Using Supernovae in Cosmology

How standard candles allow us to measure distances
Credit: R. Nave (Hyper Physics)

Cosmology is the study of how the Universe formed and changed over time. Studying supernovae can help to increase and test what we know about the Universe.

You may have heard of Einstein's equation, E = mc2. Here E stands for energy, m stands for mass, and c is the speed of light. This is true for core-collapse supernovae (types II, Ib, and Ic). The energy of the explosion increases with the mass of the star. The more massive the star, the brighter the supernova. 

Type Ia supernovae are different. They explode when the mass of a white dwarf star reaches about the same mass limit - 1.44 times the mass of the Sun. So we can assume that because they have similar mass, all type Ia supernovae shine at a similar level of brightness when they explode. This means that their distance from Earth controls how bright they appear to be in the sky, not the star's mass.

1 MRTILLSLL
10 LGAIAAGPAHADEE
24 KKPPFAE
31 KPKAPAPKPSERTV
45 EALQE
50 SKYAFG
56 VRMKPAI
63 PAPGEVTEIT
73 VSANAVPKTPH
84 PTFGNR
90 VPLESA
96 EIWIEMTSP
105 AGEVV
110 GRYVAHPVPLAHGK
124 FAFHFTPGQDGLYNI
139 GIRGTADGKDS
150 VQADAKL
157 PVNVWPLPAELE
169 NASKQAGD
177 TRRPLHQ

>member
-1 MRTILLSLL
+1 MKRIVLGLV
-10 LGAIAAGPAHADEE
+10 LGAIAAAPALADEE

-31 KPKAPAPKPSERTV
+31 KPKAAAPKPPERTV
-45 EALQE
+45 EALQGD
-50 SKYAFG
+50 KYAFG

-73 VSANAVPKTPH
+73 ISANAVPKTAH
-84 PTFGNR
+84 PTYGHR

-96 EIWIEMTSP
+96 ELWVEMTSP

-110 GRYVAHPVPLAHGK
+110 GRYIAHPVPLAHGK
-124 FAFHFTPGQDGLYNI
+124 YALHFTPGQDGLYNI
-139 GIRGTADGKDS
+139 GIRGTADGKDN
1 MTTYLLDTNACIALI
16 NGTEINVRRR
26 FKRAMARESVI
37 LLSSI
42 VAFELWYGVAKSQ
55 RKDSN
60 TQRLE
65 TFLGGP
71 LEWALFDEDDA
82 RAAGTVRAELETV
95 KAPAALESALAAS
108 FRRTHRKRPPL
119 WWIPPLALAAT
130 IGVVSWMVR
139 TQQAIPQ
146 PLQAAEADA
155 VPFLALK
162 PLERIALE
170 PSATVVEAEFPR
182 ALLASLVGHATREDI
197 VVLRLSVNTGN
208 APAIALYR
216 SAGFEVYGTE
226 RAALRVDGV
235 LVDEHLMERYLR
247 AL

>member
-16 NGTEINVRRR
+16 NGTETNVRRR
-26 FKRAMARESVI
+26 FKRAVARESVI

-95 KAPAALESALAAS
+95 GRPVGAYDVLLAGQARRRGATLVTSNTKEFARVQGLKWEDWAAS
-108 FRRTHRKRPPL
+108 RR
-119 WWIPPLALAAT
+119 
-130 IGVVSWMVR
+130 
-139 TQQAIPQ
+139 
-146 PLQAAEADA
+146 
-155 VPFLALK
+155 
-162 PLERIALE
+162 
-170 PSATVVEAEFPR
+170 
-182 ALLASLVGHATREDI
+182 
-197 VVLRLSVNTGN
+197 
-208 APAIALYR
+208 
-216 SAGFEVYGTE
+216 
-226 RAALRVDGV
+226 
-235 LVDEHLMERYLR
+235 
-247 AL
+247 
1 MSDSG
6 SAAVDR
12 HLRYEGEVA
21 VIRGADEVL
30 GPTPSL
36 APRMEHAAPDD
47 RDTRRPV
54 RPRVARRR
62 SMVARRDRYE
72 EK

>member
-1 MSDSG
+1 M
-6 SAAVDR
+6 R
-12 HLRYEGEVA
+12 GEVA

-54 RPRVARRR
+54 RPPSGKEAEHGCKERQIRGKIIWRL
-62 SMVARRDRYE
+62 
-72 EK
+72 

This knowledge lets us use type Ia supernovae as 'standard candles' to work out distances in space. Because these explosions are so energetic they are also very bright. This means we can detect supernovae even in very distant galaxies, which makes them especially useful standard candles. In 2011, research that used type Ia supernovae in this way was given the Nobel Prize in Physics. The work found that the expansion of the Universe was speeding up.